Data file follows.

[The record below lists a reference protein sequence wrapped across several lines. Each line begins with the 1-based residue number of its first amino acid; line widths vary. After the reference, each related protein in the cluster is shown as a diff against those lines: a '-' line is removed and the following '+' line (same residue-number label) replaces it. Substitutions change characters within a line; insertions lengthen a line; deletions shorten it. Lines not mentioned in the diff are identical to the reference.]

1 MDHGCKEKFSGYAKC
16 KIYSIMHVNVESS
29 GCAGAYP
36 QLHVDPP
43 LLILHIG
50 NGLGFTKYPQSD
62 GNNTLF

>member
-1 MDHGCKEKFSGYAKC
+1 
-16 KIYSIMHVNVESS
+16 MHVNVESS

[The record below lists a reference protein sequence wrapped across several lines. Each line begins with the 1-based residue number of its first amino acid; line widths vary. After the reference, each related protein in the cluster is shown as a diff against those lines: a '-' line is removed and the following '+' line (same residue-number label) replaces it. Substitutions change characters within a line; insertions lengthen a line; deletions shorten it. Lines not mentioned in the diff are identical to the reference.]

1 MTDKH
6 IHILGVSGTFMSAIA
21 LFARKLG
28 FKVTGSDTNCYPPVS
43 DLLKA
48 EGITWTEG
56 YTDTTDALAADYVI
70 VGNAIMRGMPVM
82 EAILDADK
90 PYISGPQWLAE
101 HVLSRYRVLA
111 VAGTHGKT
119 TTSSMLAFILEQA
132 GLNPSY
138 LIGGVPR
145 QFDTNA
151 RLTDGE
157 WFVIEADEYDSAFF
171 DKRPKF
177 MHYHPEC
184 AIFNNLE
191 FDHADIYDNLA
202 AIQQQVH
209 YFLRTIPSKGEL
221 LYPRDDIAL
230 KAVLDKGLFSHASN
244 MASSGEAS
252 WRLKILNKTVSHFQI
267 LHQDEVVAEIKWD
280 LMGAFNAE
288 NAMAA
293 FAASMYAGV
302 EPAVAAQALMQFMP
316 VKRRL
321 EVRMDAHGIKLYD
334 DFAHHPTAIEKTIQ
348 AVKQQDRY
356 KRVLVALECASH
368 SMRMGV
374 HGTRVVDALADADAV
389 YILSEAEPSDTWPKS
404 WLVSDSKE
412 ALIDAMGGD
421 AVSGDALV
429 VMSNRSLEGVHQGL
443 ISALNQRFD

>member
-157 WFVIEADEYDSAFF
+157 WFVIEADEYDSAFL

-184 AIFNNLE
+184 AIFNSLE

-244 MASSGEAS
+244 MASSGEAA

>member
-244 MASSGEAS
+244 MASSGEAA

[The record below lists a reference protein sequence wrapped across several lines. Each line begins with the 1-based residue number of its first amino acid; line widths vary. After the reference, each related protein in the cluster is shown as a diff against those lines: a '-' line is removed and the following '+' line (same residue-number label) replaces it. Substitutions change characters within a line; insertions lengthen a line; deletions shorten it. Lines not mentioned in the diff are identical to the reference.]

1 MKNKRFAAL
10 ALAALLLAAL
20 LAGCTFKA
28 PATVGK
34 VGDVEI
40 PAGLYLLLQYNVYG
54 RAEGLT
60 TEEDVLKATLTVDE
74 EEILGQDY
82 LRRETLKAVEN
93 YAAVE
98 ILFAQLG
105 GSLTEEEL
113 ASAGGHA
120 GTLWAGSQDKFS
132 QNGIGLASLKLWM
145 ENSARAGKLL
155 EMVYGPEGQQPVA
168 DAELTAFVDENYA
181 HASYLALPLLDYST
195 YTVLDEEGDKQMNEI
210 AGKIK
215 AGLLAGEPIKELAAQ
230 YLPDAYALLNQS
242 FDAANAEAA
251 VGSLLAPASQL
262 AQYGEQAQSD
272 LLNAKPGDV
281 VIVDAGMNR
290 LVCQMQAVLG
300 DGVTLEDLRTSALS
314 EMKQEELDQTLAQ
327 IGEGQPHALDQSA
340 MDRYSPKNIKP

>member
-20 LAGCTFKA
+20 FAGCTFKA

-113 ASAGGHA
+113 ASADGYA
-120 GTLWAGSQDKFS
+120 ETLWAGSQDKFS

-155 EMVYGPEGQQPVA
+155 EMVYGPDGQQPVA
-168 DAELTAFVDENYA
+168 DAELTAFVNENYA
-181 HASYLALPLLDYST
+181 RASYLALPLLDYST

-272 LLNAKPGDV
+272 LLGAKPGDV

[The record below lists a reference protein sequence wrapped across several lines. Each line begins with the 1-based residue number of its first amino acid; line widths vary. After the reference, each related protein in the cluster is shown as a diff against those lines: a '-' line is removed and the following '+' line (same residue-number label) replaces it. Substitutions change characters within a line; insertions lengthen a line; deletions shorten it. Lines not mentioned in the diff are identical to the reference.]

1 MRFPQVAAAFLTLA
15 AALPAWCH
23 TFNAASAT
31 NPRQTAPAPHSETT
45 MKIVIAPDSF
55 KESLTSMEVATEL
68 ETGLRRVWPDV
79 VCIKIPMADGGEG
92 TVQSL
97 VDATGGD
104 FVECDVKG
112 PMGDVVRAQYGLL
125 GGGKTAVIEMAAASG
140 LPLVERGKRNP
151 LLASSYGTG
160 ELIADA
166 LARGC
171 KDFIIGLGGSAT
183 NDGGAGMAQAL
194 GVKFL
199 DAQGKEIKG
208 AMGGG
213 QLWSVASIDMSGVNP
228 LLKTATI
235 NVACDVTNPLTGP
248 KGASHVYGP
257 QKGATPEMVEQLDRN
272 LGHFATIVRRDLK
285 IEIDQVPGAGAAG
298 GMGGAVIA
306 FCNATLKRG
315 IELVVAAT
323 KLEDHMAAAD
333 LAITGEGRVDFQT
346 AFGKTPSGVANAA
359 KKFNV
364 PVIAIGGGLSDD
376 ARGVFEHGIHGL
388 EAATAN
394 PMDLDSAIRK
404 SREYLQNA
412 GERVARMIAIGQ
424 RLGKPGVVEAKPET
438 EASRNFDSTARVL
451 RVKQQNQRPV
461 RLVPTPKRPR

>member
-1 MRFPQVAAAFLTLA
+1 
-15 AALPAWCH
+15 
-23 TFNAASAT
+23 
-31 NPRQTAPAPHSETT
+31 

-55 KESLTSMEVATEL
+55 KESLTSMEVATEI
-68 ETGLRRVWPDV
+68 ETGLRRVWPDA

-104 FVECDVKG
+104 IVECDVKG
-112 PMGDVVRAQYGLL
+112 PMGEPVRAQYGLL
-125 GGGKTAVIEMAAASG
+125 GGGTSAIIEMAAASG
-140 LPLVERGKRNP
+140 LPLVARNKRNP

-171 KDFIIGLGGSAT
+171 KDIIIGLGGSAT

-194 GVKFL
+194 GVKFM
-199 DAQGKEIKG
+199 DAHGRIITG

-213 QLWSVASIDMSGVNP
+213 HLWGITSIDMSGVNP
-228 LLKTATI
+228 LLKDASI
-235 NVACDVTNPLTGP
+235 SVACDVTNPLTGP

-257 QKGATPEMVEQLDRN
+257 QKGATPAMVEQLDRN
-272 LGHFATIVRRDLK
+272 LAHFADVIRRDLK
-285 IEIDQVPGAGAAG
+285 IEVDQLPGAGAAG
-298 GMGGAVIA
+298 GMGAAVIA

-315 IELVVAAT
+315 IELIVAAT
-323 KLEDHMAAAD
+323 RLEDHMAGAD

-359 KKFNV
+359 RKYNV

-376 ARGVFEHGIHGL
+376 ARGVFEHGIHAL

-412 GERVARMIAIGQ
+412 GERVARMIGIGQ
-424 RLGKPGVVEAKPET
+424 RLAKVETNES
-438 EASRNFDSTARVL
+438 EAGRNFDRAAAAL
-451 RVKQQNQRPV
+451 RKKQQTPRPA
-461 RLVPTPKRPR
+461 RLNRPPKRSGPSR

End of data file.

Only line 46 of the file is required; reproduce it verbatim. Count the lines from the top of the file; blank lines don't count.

293 FAASMYAGV